In memory of
COLUMBIA, S.C. (AP) — Ernest Finney, South Carolina's first African-American chief justice, died Sunday. He was 86.
South Carolina Deputy Supreme Court Clerk Brenda Shealy confirmed Finney's death but did not have details on how he died. Finney was suffering from dementia in May 2016 when he drove away from his home, prompting a frantic 90-minte search that found him safe two counties from his Columbia home.
Finney spent a lifetime breaking racial barriers in South Carolina. His rise to the top job at the state's highest court in 1994 was just another groundbreaking step. The path he forged has been well followed. A woman or an African-American judge has been South Carolina's chief justice in all but one of the 23 years since Finney was elected to the seat.
Finney was one of just a handful of black lawyers in the state when he graduated from the former South Carolina State College law school in 1954. Finney had to work as a waiter and other jobs to make ends meet, and the first time he attended a State Bar meeting it was as a waiter at a Myrtle Beach hotel because the state lawyers' organization was still all white.
But the longtime Sumter resident became a successful civil rights lawyer. He was elected one of the state's first black legislators since Reconstruction in the early 1970s and became the state's first black Circuit Court judge in 1976.
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The Legislature appointed Finney to the Supreme Court in 1985 as the first black justice since Reconstruction. He served six years as Chief Justice before retiring in 2000.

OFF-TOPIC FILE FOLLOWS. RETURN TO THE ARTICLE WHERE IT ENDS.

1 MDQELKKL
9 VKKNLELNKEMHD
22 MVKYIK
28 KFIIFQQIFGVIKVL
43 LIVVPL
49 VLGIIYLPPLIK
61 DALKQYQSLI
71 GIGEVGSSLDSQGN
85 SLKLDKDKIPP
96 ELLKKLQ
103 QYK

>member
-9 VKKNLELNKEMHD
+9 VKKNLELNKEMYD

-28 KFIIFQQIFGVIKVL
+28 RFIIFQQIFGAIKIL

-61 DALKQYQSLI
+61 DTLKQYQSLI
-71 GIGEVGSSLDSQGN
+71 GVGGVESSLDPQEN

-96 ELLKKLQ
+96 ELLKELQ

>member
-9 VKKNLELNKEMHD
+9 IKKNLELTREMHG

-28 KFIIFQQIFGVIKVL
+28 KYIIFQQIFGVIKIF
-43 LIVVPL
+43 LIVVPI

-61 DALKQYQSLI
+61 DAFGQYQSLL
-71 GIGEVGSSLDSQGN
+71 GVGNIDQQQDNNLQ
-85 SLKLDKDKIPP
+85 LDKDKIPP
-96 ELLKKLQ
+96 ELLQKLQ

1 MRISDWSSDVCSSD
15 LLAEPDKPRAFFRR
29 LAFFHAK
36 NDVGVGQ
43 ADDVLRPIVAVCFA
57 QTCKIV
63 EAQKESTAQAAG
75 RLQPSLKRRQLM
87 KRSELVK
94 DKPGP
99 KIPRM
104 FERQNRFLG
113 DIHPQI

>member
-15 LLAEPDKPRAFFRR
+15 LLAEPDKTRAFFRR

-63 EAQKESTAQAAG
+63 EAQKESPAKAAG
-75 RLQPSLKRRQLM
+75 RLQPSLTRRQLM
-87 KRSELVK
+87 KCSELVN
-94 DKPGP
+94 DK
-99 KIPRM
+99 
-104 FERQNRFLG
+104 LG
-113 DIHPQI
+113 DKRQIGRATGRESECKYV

Although he knew he was a role model, Finney never made race an issue while on the court.
"I didn't accomplish anything," he told The Associated Press in an interview when he retired. "I attribute whatever success I've had to the people of this state who have afforded me genuine opportunities."
Two of the most significant cases he heard came late in his tenure as chief justice.
In April 1999, the court ruled that all South Carolina school children were entitled to a "minimally adequate education." The ruling, written by Finney, was in response to a lawsuit by many of the state's poorer school districts that challenged the way the state Education Department distributed money.
That October, the court ruled the Legislature did not have authority to put the fate of the state's $3 billion-a-year video gambling industry in the hands of voters with a referendum. The decision effectively killed the industry.
Finney was born in Smithfield, Virginia. His mother died 10 days later from complications, and he said that inspired him throughout his career.
"I feel a necessity to try to do a little more with my life than I might have otherwise ... to justify my existence," he said.
As an only child, he followed his father, a teacher, as they moved around Virginia, Maryland and Washington, D.C. Finney moved to Orangeburg in 1946 when his father was named dean at Claflin College.
He recalled that his father, who wanted to be a lawyer, took several boxes of law books over a number of moves that ended with them living in Orangeburg.
"For some reason, I have always felt that if America was to live up to its promises to all people, I thought the law would be the basis for change," Finney told the AP.
Written by JEFFREY COLLINS, Associated Press
Associated Press Writer Mark Pratt contributed to this story.
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